a fumbled punt by Huebel, threaten-
ed to score. With the ball on the 25
yard line, Dunn got away for a first
down, but a forward pass over the
goal line was incompleted, and the
Varsity got the ball on the touchback.
Plain, Robbins and Romans all look
good on the ends, while Pobanz and
Willard are powerful linemen. Doug-
las showed severat other forwards
who should improve with practice, and
the backfield stacks up well against
the second Varsity.
The teams lined up as follows:
Varsity All-Fresh
D. James......LE.Robbins, Strough
Du Pree .........LT ......... Ingham
Hollenbeck,
Millard........LG......... Pobanz
Niemann.......C.. Campbell, Honan
Norton.........RG......... Ewartz
Finkbeiner.......RT......... Willard
E. James ........ RE.. .Plain, Romans
Zieger ...........QB........... Dunn
Cohn ............ LH.. Raymon, Foster
Hildner .........FB. .Smith, T.ouckes
Huebel...:....RH ......W Schultz
MIake Experiments For Fellowships
As candidates for the two graduate
fellowships in chemical engineering,
offered by the Michigan Gas Associa-
tion, A. S. Irvine and H. T. Hood, '14
C. E., are conducting experiments in
the chemical laboratory on porcelain
enamel and japanning, and the case
hardening of steel with gas as the car-
bonizing material. These experiments
are being carried on in the interests
of the Detroit Gas Company, the two
candidates having been employed in
the industrial department of that con-
cern during the past summer. The
present experimental research, coup-
led with that of the five year weather-
ing test for coal, constitute the re-
quired prepartion for the Fellowships.

the I

ed. For the past two days a comm
has been arranging the names of
members in lists, according to str
as they will be visited by the cans
ers.
Reports will be received at
Union tonight of the progress of
committeemen, and the names of t
making the best showing will be
lished tomorrow morning. Upon
showing of the men in this campa
will depend many of the later
more important committee appo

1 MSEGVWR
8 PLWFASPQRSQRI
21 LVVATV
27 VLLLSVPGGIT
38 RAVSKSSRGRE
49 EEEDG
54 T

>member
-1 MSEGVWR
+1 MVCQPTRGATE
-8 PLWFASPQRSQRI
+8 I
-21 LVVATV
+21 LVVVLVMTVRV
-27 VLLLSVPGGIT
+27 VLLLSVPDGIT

ments for Union work.
With over 2800 members at the
of the year, more than 69 per cen
the students of the University v
members of the Union. No other
lege or university organization of
kind in the country, offering volur
memberships, has such a large
centage of the student body o:
rolls.
Menorah Society To Assemble Sun
Menorah society will hold its
meeting of the year Sunday nigh
8:00 o'clock in Newberry hall.
I. L. Scharfman will probably
speaker for the evening. -
The society will meet every c
Sunday this year. Faculty meml
and speakers secured from the In
collegiate Menorah- will talk at
various meetings.
Dean K.E. Guthe to Address Gradi
Dean Karl E. Guthe will address
graduate students on several mat
of direct importance in the east
ture room of the physics buildin
7:00 o'clock tomorrow night. Fol
ing the Dean's remarks, the class
elect its member of the student c
cil for the current school year. E
student enrolled in the graduate
partment is requested to be pre:

zer

12

,te school, and
rk in the me-
.d naval archi-
-ammond is a
and last year
luate work at

Times for the fresh and soph "pep"
meetings before the annual fall rush
were decided upon by the student
council at a meeting last night. Fresh-
men will assemble at 4:45 o'clock Fri-
day in the west lecture room of the
physics building, and sophomores will
meet in the same place at 7:00 o'clock
Friday night.
In former years, the fresh have met
on Thursday, and the sophs the fol-
lowing night. The change was made
(Continued on Page 6)

Wireless Station To Operate Often
H. S. Sheppard, instructor in elec-
trical engineering, and in charge of
the university wireless station, has
devised a schedule whereby, if it can
be successfully carried out the univer-
sity station will have an operator pres-
ent every night in the week except
Sunday. The operators are all exper-
ienced men and are perfectly willing
to answer all questions of those in-
terested in the science. The station
will in all probability be opened to
the public during the next week.

An increase of $192,000 in the an-
nual income of the university has re-
sulted from the re-equalization of
property in the state of Michigan,
made by the state board of equaliza-
tion during the summer.
The total valuation of property in
the state, according to the tax com-
missioners, has increased from ap-
proximately $2,288,000,000 in 1912, to
$2,800,000,000 in 1914, thus showing a
gain of some $512,000,000, The uni-
versity tax, which is figured at the
rate of three eighths of a mile upon
each dollar, was thus raised from'
$858,000 in 1912, to $1,050,000 in 1914.
This valuation of property, upon
which the university tax is based, in-
(Continued on Page 6)

Graduates Married
Rachel E. Sinclair,
Ryman, '10L, were

During August
'09, and Dean M.
married at the

home of the bride's parents in Detroit
on August 20. Miss Sinclaix was Izres-
ident of the Women's Glee Club while
at the university. Ryman is practic-
ing law in Atlanta, Ga.

TO DAY

at
Rs

MOUNT
4:05 P. M.

UNION

vs.

MICHIGAN

SATVR.DA
Vanderbilt 2 p.'
All-Fresh vs. Ypsi
Normal 1:15 p.
Admnission 50 cents

ADMISSION 50 CENTS

Back to Top

© 2020 Regents of the University of Michigan